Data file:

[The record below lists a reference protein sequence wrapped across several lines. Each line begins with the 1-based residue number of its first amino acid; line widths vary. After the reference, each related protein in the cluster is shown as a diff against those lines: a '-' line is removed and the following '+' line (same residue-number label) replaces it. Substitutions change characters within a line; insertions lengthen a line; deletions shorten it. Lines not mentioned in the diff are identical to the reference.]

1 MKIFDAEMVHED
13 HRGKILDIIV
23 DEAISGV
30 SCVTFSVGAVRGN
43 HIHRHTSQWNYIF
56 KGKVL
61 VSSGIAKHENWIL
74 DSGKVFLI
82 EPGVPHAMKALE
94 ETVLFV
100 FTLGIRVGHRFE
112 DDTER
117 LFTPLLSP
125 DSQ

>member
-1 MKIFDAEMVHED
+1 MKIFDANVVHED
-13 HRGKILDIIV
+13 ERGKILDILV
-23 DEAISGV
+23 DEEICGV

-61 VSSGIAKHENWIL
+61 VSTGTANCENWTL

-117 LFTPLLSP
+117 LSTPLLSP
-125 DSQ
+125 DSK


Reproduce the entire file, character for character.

[The record below lists a reference protein sequence wrapped across several lines. Each line begins with the 1-based residue number of its first amino acid; line widths vary. After the reference, each related protein in the cluster is shown as a diff against those lines: a '-' line is removed and the following '+' line (same residue-number label) replaces it. Substitutions change characters within a line; insertions lengthen a line; deletions shorten it. Lines not mentioned in the diff are identical to the reference.]

1 MKIFDAEMVHED
13 HRGKILDIIV
23 DEAISGV
30 SCVTFSVGAVRGN
43 HIHRHTSQWNYIF
56 KGKVL
61 VSSGIAKHENWIL
74 DSGKVFLI
82 EPGVPHAMKALE
94 ETVLFV
100 FTLGIRVGHRFE
112 DDTER
117 LFTPLLSP
125 DSQ

>member
-1 MKIFDAEMVHED
+1 MKIFDANVVHED
-13 HRGKILDIIV
+13 ERGKILDILV
-23 DEAISGV
+23 DEEICGV

-61 VSSGIAKHENWIL
+61 VSTGTANCENWTL

-117 LFTPLLSP
+117 LSTPLLSP
-125 DSQ
+125 DSK